Gill and Dominic married in 1986 while they both worked for the Royal Navy in Plymouth, before leaving two years later to start a family.

They have two daughters, Emily, 30, and Georgia, 26, who now help with their mother’s care.

Both girls still lived at home when their mother first became ill, and they noticed her starting to struggle with her speech.

Mr Cardall said: ‘The first sign that anything was wrong was Gill started to have speech problems.

‘At first we didn’t know what it was. She’d say the wrong word in a sentence or get a word mixed up.

‘It progressed over the next couple of months where she was having real problems with her speech, then her work contacted me to say she was having difficulties.

‘We saw the GP and what was flagging it up for me was Gill’s mum had Alzheimer’s and her eldest sister, Anne, had dementia.

‘Gill’s condition is a type of frontal temporal dementia. It affects the speech element of the brain. She’d get words mixed up or couldn’t find the right word.

‘For example, she asked me to ‘get her handbag out of the carton’. She didn’t realise she wasn’t saying car.

‘That was one of the things I realised she was adamant about. It wasn’t a slip of the tongue.

‘We always called the TV remote control the ‘zapper’. But she would say ‘can you pass me, that tele-pointer thing’.

‘She’d say ‘I’d like a cup of hot water with a bag in it’, rather than a cup of tea.

‘Her brain was trying to work things out but getting them wrong, or mixed up.’

Mrs Cardall’s family had a history of dementia and Alzheimer’s, with her husband admitting he feared from the beginning it was his wife’s fate.

In the last 18 months, an occupation therapist has helped the family adapt their home for Mrs Cardall, who now sleeps in their old dining room.

Her husband added: ‘We went to see the specialist two years ago. He said at the point she was in the advanced stages and that things would get progressively worse, and they have.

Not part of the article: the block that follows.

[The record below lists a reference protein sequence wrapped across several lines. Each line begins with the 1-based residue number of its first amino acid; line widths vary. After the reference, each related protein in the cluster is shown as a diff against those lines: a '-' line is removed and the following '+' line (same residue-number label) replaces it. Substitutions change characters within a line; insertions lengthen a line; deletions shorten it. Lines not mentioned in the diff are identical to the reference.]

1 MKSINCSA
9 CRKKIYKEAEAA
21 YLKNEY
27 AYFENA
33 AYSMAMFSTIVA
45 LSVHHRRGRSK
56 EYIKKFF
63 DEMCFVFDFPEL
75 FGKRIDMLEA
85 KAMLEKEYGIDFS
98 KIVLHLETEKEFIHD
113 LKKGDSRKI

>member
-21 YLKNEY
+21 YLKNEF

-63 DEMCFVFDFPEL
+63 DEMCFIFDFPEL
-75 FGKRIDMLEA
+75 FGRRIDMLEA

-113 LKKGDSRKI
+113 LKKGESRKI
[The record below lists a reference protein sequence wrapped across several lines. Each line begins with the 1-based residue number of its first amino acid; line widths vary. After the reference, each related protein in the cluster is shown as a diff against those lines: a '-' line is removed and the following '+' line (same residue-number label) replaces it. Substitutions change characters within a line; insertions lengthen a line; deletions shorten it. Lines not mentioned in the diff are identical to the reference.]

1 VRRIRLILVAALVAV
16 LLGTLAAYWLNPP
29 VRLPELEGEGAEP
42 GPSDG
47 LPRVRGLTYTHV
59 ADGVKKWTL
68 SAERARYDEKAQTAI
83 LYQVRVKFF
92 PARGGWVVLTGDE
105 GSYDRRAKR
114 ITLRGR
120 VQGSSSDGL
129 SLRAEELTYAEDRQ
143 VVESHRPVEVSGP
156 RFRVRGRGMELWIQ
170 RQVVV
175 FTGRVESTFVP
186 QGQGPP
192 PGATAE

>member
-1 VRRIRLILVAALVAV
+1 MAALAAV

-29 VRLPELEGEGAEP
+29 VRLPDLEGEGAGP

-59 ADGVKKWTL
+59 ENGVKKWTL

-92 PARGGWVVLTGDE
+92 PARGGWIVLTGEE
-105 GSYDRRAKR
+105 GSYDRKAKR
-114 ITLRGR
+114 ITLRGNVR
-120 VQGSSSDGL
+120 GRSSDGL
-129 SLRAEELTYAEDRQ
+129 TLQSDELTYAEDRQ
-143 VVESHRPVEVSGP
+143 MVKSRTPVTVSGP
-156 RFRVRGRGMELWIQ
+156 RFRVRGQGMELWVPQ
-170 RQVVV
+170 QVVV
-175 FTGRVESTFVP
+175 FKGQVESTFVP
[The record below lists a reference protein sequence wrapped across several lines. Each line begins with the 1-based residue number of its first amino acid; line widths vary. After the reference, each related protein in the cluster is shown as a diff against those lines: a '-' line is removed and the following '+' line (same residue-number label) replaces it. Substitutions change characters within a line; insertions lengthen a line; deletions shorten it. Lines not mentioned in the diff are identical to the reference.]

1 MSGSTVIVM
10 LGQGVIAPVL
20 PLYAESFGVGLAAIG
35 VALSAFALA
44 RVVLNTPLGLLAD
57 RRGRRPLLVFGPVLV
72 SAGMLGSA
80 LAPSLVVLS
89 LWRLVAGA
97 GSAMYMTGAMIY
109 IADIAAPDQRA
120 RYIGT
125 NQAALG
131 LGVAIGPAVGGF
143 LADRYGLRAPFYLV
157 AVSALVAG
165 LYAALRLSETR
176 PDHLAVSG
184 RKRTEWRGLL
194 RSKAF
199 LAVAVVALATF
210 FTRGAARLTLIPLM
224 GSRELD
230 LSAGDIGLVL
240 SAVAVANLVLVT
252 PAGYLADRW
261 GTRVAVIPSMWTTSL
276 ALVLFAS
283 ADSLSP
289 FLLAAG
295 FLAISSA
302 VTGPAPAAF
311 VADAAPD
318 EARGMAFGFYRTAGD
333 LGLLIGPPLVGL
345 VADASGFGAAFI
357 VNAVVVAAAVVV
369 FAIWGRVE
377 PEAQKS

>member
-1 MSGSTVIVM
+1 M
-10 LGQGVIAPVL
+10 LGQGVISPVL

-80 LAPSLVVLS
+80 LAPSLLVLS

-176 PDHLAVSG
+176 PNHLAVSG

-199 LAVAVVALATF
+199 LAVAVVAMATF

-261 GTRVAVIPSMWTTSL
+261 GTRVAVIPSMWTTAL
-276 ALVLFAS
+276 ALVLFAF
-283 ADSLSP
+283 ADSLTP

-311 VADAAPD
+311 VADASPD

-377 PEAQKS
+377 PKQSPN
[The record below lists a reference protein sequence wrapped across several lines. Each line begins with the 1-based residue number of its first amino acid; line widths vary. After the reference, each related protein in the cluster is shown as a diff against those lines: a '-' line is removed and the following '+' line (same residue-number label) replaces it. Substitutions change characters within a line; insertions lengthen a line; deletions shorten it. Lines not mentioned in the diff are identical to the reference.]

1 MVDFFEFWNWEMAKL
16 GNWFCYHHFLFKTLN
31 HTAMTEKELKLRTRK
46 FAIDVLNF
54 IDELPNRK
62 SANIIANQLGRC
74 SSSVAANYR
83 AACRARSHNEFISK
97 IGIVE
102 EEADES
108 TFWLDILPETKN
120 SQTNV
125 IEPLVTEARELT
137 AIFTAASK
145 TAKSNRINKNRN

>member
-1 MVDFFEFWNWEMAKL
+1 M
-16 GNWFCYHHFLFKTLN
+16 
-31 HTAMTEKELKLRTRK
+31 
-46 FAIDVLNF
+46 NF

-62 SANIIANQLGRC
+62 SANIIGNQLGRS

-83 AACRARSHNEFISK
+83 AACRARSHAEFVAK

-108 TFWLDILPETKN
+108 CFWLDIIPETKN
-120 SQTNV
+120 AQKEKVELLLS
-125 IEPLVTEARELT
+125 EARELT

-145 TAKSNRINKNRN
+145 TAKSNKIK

‘Gill is in a wheelchair full time now. Quite quickly she had problems with working out how to get in and out of a chair.

‘Trying to sit down was terrifying for her. She couldn’t work it out. That progressed to walking and stepping downstairs.

‘We’d manage to get her down the stairs and she’d spend 20 minutes trying to get off the bottom steps.

‘She couldn’t move her right leg and would shuffle along.

‘We borrowed a wheeled walking frame with a seat which she used for a while, but then quite quickly within a couple of months she couldn’t coordinate that.

Mr Cardall is urging people ‘to push’ for a diagnosis if they notice something isn’t right.

Although he finds comfort in his family, he admits there is little support out there for victims of early-onset dementia.

He said: ‘If you think there’s a change in your speech or personality, get to the doctor’s straight away. People need to push.

‘In groups I’m in [online], so many people have said their loved ones were diagnosed with depression or anxiety before being diagnosed with a form of dementia.

‘There’s a lot of misdiagnosis – especially with the rarer forms of dementia. I found a lot of information on the Alzheimer’s UK website.

‘I know they say you shouldn’t self diagnose things, but the symptoms we had were absolutely spot on.

‘The other really good help, because of Gill’s age, was YoungDementia UK, because there’s hardly anything out there for people with young onset dementia.

‘Everything is focused towards older people and this is why I want to raise awareness.

‘The groups that are held by charities are all sing-along groups or coffee mornings and focused on older people.

‘Gill loved music but she didn’t like Vera Lynn, she wanted to listen to Rick Astley. There’s a hole in the whole system.’

Gill with her family